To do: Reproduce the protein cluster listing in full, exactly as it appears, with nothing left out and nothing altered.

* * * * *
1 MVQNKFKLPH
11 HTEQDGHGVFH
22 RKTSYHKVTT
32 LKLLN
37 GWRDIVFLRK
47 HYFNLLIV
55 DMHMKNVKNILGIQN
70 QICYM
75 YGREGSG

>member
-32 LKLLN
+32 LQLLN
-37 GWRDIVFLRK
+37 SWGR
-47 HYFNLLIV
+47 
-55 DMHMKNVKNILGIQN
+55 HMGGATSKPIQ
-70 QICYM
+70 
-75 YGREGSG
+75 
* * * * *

1 MVQNKFKLPH
11 HTEQDGHGVFH
22 RKTSYHKVTT
32 LKLLN
37 GWRDIVFLRK
47 HYFNLLIV
55 DMHMKNVKNILGIQN
70 QICYM
75 YGREGSG

>member
-32 LKLLN
+32 LQLLN
-37 GWRDIVFLRK
+37 SWGR
-47 HYFNLLIV
+47 
-55 DMHMKNVKNILGIQN
+55 HMGGATSKPIQ
-70 QICYM
+70 
-75 YGREGSG
+75 